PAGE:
7-11? ;)

Bouncer, bank teller, repo man and many others come to mind.

Does anyone think that cops may just be human and are having a bad day as well?

Then they should choose not to enforce minor violations, etc. when in such mood and confine themselves to actual crimes like theft, property damage, rape, murder and assault rather than intimidate violators and other citizens.

brownie0486
July 22, 2003, 06:55 PM
No, instead you get bosses that do the very same thing in almost all professions.

Guns and badges make ego boosters? Not to all of us. And therein lies the problem, you paint all cops with the same brush, and that shows your bias toward them in general instead of on a case by case basis.

Hope you don't get that clearance of yours, you may get an ego boost and become just like others you paint so easily. Hell, a security clearance? Isn't that a potential ego booster? Better watch out, you may become something you dislike in doing your job. Wonder if people will paint you the same way in their minds as well? How would you ever cope?

Brownie

CZ-75
July 22, 2003, 06:57 PM
I kinda hope I don't get the security clearance b/c that means I have to do more work for the same pay. :neener:

spacemanspiff
July 22, 2003, 07:00 PM
stupid question time...... what does screeching tires have to do with attracting attention of a LEO? car pulls into a parking lot, parks, but screeched the tires making the turn. whats the big deal?

good luck finding new employment, and fighting this stupid ticket.

compared to the majority of posters, i've had extremely good encounters with LEO. i've been given four warnings, two for fail to stops, one for headlight that needed replacing, and one for speeding. i've had three minor tickets, and one major ticket. in all those encounters the officers have been nothing but professional.

Orthonym
July 22, 2003, 07:23 PM
Sounds to me that MA needs a law like the one we had in GA. I believe it said that one was NEVER required to stop for an unmarked police car, even if it had lights and siren going. As to squealing tires, my (nearly new) tires will do that on some of the cheap parking-lot surfaces around here, even at walking speed.

Why didn't the fellow just yell something like "I'm a policeman!"?

Edward429451
July 22, 2003, 08:52 PM
Dang, you all been busy on this thread today.

Its still Us vs Them. Shame.

Biggest problem I got with threads of this nature is the same problem the cops have with me. Attitude. They say;

"We're not allowed to"

"Creative writing"

"Its the law"

Totally dodging any responsibility or individuality of thinking. Dangerous.

I really liked this one;

"They're not taking the answer"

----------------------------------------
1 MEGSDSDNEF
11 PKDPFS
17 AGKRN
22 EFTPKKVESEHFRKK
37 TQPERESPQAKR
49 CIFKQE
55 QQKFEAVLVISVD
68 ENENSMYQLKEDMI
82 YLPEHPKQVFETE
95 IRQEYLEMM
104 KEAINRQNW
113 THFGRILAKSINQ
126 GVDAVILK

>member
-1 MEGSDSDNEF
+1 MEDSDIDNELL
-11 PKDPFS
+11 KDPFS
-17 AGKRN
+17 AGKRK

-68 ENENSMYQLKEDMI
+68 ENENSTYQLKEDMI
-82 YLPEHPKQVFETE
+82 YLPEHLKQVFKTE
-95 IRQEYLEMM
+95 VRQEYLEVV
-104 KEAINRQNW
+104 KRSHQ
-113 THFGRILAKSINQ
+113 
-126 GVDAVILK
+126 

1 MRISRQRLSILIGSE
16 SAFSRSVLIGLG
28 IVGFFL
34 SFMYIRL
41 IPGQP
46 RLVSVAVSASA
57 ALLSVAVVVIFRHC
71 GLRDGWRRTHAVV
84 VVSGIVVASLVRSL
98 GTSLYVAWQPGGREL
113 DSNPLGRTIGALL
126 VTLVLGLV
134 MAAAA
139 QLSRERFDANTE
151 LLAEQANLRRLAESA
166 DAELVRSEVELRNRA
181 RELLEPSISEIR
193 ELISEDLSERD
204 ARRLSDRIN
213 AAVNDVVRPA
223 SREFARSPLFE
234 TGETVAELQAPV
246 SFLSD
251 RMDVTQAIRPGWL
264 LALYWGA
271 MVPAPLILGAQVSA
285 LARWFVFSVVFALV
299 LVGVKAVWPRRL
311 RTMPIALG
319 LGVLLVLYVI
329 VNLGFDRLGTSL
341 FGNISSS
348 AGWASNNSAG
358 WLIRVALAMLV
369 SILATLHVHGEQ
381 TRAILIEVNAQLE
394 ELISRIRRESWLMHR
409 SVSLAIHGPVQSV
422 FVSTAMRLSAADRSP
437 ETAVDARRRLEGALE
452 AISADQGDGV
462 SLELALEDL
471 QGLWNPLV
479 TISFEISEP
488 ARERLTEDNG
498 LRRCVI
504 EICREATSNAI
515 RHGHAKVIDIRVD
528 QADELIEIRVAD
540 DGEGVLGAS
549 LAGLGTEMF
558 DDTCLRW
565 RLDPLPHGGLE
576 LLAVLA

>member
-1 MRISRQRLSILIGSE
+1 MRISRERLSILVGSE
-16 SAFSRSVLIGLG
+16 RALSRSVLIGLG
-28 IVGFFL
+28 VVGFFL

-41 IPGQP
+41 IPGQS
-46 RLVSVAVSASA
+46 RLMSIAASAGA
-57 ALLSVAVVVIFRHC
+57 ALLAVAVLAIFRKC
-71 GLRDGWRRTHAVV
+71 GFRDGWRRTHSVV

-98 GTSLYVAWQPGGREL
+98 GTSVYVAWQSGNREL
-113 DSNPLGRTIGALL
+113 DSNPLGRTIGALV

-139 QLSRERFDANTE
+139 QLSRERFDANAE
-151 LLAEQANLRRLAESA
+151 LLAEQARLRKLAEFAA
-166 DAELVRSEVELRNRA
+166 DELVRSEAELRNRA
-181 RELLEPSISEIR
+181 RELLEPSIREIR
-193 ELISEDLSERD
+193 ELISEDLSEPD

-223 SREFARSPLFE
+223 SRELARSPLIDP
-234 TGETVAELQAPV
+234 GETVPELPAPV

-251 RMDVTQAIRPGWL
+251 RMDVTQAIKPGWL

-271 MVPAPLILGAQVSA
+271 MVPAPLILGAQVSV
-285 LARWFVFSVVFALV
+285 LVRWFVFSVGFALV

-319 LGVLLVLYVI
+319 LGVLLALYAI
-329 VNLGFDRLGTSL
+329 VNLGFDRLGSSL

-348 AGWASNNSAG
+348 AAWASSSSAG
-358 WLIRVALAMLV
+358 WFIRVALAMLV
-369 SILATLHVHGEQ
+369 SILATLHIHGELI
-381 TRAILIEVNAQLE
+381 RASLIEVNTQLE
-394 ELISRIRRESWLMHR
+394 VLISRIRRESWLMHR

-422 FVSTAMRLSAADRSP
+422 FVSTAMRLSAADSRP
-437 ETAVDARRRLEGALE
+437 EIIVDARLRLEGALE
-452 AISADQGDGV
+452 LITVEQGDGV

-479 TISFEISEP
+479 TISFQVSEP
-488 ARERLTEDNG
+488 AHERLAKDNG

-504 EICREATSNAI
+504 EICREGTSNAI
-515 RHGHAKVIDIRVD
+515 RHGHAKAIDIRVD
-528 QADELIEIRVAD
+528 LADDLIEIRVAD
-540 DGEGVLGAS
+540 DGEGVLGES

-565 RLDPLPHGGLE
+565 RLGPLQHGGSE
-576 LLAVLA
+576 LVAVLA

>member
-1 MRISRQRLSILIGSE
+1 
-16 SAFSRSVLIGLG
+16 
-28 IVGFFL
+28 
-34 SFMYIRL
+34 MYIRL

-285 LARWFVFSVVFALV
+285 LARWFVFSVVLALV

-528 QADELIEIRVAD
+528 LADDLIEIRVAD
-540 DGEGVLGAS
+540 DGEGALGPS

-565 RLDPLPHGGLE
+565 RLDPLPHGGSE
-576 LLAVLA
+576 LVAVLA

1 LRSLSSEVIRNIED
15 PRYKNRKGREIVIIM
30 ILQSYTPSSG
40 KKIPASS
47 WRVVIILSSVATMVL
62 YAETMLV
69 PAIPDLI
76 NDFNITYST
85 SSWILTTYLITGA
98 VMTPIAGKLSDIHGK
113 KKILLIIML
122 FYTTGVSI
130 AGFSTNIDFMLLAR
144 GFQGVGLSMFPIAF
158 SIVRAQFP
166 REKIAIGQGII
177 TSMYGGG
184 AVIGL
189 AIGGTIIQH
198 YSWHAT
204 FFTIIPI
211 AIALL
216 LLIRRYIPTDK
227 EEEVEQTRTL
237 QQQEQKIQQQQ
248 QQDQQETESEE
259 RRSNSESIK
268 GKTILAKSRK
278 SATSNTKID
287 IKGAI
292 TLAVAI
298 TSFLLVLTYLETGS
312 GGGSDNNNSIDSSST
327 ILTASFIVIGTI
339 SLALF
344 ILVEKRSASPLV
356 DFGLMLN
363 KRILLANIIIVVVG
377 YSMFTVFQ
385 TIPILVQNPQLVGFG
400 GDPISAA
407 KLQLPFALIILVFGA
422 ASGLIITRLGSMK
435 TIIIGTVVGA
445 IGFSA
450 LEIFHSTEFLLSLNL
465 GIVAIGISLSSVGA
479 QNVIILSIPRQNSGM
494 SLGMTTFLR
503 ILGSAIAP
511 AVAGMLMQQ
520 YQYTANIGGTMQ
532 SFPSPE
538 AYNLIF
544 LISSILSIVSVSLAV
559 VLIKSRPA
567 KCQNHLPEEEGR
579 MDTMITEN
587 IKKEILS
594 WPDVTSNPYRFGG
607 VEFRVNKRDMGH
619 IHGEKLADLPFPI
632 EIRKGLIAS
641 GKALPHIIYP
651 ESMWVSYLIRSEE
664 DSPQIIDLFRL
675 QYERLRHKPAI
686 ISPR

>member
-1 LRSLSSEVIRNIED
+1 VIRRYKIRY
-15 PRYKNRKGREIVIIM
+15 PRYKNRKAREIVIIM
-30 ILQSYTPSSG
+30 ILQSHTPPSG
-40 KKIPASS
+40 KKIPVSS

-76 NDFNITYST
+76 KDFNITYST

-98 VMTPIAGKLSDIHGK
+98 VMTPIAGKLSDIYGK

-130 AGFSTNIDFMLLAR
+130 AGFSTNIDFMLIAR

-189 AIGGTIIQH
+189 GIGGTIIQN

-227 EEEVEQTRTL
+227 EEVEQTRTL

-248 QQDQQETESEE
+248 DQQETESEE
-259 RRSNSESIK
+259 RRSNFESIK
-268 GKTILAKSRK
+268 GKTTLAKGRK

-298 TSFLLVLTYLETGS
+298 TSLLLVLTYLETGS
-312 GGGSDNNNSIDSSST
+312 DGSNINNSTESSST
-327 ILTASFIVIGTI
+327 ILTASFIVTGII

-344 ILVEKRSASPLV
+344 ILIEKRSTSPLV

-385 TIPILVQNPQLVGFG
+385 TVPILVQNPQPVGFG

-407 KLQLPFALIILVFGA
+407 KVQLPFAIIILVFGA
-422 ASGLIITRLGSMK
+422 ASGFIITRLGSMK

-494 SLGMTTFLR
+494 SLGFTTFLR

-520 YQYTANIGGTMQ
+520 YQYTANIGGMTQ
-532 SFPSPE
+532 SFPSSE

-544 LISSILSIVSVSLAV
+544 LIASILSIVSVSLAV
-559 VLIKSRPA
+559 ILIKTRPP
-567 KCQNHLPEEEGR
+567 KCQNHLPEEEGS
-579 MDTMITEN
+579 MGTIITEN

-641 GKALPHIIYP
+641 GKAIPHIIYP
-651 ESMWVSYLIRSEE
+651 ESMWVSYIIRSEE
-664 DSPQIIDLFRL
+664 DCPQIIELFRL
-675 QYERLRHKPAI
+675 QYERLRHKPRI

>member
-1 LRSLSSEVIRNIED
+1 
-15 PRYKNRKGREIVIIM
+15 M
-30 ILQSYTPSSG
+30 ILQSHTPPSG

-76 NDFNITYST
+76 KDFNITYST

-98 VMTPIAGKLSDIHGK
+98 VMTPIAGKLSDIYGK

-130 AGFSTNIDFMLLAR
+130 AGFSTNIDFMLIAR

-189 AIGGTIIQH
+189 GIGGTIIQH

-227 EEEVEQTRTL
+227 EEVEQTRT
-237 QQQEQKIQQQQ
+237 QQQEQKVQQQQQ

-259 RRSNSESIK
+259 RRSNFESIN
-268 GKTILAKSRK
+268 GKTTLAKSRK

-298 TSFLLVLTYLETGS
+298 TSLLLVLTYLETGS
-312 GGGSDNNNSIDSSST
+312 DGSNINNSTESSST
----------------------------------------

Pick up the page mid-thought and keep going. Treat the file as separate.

Total superiority stance as if its a given.

Theres where my objectivity went to Brownie. Wiped out by the typical LEO attitude. You guys for the most part don't even try to see the citizens side of things and be reasonable, and yet, we're supposed to bow down to you guys orders and respect you on top of that!

I bet all you so called good guy cops on this board, pro RKBA and all that jazz, will jump right into the fray and start collecting weapons when the statement is made "Its the Law", wont you? You'll just say, 'Its the law' and shoot us down like dogs.




























Get Bent.:neener: :D :D

TheeBadOne
July 22, 2003, 09:00 PM
You guys for the most part don't even try to see the citizens side of things and be reasonable
Gee, there's that broad paintbrush again, doing exactly what you accuse LEO's of doing. :rolleyes:

Edward429451
July 22, 2003, 09:02 PM
So if I stop painting with a broad brush, you'll stop holding yourself to be superior to the citizenry?:D

Intune
July 22, 2003, 09:27 PM
Brownie said: "I'd spent the money to have an atty ask for the dept's policy [ through FOIA ] on leaving a paid detail. If they have a policy at all, it probably would work in your favor. You may find you don't need to go to court at all if he broke a written policy.

If it were me, I'd use that angle to nip this in the bud before any court action, and be on my way back to work sooner rather than later.

If it goes to court, make sure you have the atty ask the dept for their policies and procedures on details.

Brownie"

Thank you Brownie for seeing that this citizen has been wronged by this officer.

:cool:

TheeBadOne
July 22, 2003, 09:31 PM
So if I stop painting with a broad brush, you'll stop holding yourself to be superior to the citizenry?
Same paint, same JBT sterotyping...

Don Gwinn
July 22, 2003, 10:17 PM
Way more light than heat. This one will have to go to bed. Some of you will have PMs. Goodnight.